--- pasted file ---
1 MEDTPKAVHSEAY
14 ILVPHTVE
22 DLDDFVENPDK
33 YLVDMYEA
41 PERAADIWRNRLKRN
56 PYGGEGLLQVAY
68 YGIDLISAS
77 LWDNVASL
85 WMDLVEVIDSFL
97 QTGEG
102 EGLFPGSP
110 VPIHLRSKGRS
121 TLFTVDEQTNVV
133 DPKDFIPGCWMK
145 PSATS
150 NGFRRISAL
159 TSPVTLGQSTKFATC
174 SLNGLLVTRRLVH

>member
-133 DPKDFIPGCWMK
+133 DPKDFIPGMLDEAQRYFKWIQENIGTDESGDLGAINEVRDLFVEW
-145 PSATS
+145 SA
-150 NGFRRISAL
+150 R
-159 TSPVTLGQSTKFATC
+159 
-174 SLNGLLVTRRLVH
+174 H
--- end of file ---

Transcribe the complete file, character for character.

1 MEDTPKAVHSEAY
14 ILVPHTVE
22 DLDDFVENPDK
33 YLVDMYEA
41 PERAADIWRNRLKRN
56 PYGGEGLLQVAY
68 YGIDLISAS
77 LWDNVASL
85 WMDLVEVIDSFL
97 QTGEG
102 EGLFPGSP
110 VPIHLRSKGRS
121 TLFTVDEQTNVV
133 DPKDFIPGCWMK
145 PSATS
150 NGFRRISAL
159 TSPVTLGQSTKFATC
174 SLNGLLVTRRLVH

>member
-133 DPKDFIPGCWMK
+133 DPKDFIPGMLDEAQRYFKWIQENIGTDESGDLGAINEVRDLFVEW
-145 PSATS
+145 SA
-150 NGFRRISAL
+150 R
-159 TSPVTLGQSTKFATC
+159 
-174 SLNGLLVTRRLVH
+174 H